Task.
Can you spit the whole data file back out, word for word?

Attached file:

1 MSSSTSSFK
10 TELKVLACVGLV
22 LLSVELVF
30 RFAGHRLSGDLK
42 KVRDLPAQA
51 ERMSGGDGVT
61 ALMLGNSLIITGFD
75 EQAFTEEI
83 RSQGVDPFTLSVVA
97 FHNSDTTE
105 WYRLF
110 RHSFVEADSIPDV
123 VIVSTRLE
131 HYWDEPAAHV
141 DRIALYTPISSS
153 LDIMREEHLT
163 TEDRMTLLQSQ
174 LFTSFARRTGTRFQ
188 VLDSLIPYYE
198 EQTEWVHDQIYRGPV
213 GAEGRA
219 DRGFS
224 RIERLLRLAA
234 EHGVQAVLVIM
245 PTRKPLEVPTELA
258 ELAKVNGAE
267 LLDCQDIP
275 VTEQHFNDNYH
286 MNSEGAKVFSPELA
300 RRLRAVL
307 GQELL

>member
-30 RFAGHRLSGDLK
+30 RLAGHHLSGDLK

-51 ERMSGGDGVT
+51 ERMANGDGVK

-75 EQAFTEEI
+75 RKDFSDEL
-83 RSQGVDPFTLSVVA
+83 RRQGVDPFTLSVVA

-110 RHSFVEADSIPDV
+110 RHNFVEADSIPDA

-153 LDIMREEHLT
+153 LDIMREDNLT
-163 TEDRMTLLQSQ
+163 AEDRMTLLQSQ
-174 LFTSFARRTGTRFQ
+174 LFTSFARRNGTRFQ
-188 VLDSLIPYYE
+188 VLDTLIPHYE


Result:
1 MSSSTSSFK
10 TELKVLACVGLV
22 LLSVELVF
30 RFAGHRLSGDLK
42 KVRDLPAQA
51 ERMSGGDGVT
61 ALMLGNSLIITGFD
75 EQAFTEEI
83 RSQGVDPFTLSVVA
97 FHNSDTTE
105 WYRLF
110 RHSFVEADSIPDV
123 VIVSTRLE
131 HYWDEPAAHV
141 DRIALYTPISSS
153 LDIMREEHLT
163 TEDRMTLLQSQ
174 LFTSFARRTGTRFQ
188 VLDSLIPYYE
198 EQTEWVHDQIYRGPV
213 GAEGRA
219 DRGFS
224 RIERLLRLAA
234 EHGVQAVLVIM
245 PTRKPLEVPTELA
258 ELAKVNGAE
267 LLDCQDIP
275 VTEQHFNDNYH
286 MNSEGAKVFSPELA
300 RRLRAVL
307 GQELL

>member
-30 RFAGHRLSGDLK
+30 RLAGHHLSGDLK

-51 ERMSGGDGVT
+51 ERMANGDGVK

-75 EQAFTEEI
+75 RKDFSDEL
-83 RSQGVDPFTLSVVA
+83 RRQGVDPFTLSVVA

-110 RHSFVEADSIPDV
+110 RHNFVEADSIPDA

-153 LDIMREEHLT
+153 LDIMREDNLT
-163 TEDRMTLLQSQ
+163 AEDRMTLLQSQ
-174 LFTSFARRTGTRFQ
+174 LFTSFARRNGTRFQ
-188 VLDSLIPYYE
+188 VLDTLIPHYE